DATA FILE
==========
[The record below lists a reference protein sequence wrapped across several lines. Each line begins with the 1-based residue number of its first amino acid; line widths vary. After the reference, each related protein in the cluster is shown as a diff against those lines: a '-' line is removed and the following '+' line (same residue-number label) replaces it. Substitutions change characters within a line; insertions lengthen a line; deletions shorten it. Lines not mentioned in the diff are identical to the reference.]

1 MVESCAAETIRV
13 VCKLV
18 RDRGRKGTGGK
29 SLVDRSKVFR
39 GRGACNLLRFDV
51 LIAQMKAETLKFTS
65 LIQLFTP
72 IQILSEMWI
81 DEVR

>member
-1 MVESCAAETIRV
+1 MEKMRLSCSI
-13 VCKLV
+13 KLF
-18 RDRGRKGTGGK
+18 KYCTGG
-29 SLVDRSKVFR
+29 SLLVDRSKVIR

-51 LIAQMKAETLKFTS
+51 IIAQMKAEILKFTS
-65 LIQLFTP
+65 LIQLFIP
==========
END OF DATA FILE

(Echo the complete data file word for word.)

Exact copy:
[The record below lists a reference protein sequence wrapped across several lines. Each line begins with the 1-based residue number of its first amino acid; line widths vary. After the reference, each related protein in the cluster is shown as a diff against those lines: a '-' line is removed and the following '+' line (same residue-number label) replaces it. Substitutions change characters within a line; insertions lengthen a line; deletions shorten it. Lines not mentioned in the diff are identical to the reference.]

1 MVESCAAETIRV
13 VCKLV
18 RDRGRKGTGGK
29 SLVDRSKVFR
39 GRGACNLLRFDV
51 LIAQMKAETLKFTS
65 LIQLFTP
72 IQILSEMWI
81 DEVR

>member
-1 MVESCAAETIRV
+1 MEKMRLSCSI
-13 VCKLV
+13 KLF
-18 RDRGRKGTGGK
+18 KYCTGG
-29 SLVDRSKVFR
+29 SLLVDRSKVIR

-51 LIAQMKAETLKFTS
+51 IIAQMKAEILKFTS
-65 LIQLFTP
+65 LIQLFIP